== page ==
Effectiveness
11. Com/ Inf
Effectiveness
12. Participation
Effectiveness
13. Work-life
Effectiveness
14. Job security

1

Effectiveness
15. Rewards

.25**

1

Effectiveness
16. Bundle HR

.59**

.44**

effectiveness

Note. ** p < .01. * p < .05, min/max scores: Age (years); Gender (1=male, 2=female); Tenure (years); LMX (1-5); Intrinsic motivation (1-7); Task performance (1-7); HR Effectiveness scales
(1-5) = recoded (1=-1, 2=-1, 3=0, 4=1, 5=1)

17

1


Testing the conceptual model
Hypothesis 1 stated that HR effectiveness ratings is positively associated with task
performance. The results from process model 4 show that for three HR practices the opposite
effect is found (career opportunities (B=-.20, p<.01, see Table 1, model 2, Appendix B),
performance management (B=-.20, p<.01, see Table 2, model 2, Appendix B) and employee
development (B=-.27, p<.001, see Table 3, model 2, Appendix B)), namely, a negative
relationship between the effectiveness ratings of the HR practices and task performance. This
means that employees who rate these HR practices as more effective, score lower on task
performance. For the other HR practices, no significant relationships with task performance
were found (see Table 4, 5, 6, 7, 8 and 9, model 2, Appendix B). To conclude, hypothesis 1 was
rejected.
Hypothesis 2 predicted a positive relationship between HR effectiveness ratings and
intrinsic motivation. For the effectiveness ratings of the following HR practices the expected
relationship was found: performance management (B=.21, p<.05, see Table 2, model 1,
Appendix B), employee development (B=.33, p<.01, see Table 3, model 1, Appendix B), job
design (B=.47, p<.001, see Table 4, model 1, Appendix B) and participation (B=.31, p<.001,
see Table 5, model 1, Appendix B). The more effective these practices are considered, the
higher the level of intrinsic motivation of the respondent. For the other HR practices no
significant relationship was found with intrinsic motivation (see Table 1, 6, 7, 8 and 9, model
1, Appendix B). As a consequence hypothesis 2 was partially accepted.
Hypothesis 3 stated that intrinsic motivation is positively associated with task
performance. The Process analyses (model 4) confirm this hypothesis (e.g. B=.14, p<.01, see
Table 1, model 2, Appendix B). This means that the higher an employee’s intrinsic motivation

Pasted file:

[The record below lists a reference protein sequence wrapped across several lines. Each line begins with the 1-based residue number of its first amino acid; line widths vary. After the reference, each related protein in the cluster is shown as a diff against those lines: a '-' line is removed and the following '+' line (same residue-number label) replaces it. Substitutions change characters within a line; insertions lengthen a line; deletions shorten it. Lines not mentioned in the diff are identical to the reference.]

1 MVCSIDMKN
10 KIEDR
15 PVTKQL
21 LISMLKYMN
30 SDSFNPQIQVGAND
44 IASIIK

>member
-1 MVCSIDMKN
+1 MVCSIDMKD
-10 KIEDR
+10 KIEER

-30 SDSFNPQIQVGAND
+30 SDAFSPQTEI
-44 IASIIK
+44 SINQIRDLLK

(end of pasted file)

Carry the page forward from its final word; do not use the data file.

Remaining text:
is, the higher their task performance will be. Therefore this hypothesis was accepted.
Hypothesis 4 stated that the positive relationship between employee’s HR effectiveness
ratings and task performance is partially mediated by intrinsic motivation. Results showed no
positive relationship between employee’s HR effectiveness ratings and task performance.
Besides for most of the HR practices the total effect from HR effectiveness ratings on task
performance was insignificant (see Table 4, 5, 6, 7, 8 and 9, Appendix B). One of the conditions
for a mediation effect to exist, is a significant total effect between the independent and
dependent variable. As this is not the case for these variables, we can conclude that intrinsic
motivation is not a mediator in these relationships. However intrinsic motivation does partially
mediate the negative effect of the effectiveness ratings of the performance management practice
(B=.03, LLCI=.01, ULCI=.06) and the employee development practice (B=.05, LLCI=.02,
18


ULCI=.09) on task performance. For the negative relationship between the effectiveness ratings
of career opportunities and task performance no evidence was found that intrinsic motivation
mediates this relationship, because the indirect effect is insignificant (see Table 1, Appendix
B). Given these findings, the hypothesis was partly accepted.
Hypothesis 5 stated that Leader-Member Exchange will strengthen the positive
relationship between employee’s HR effectiveness ratings and intrinsic motivation. Solely for
the HR practice job security a significant interaction effect was found (B=-.38, p<.05, see Table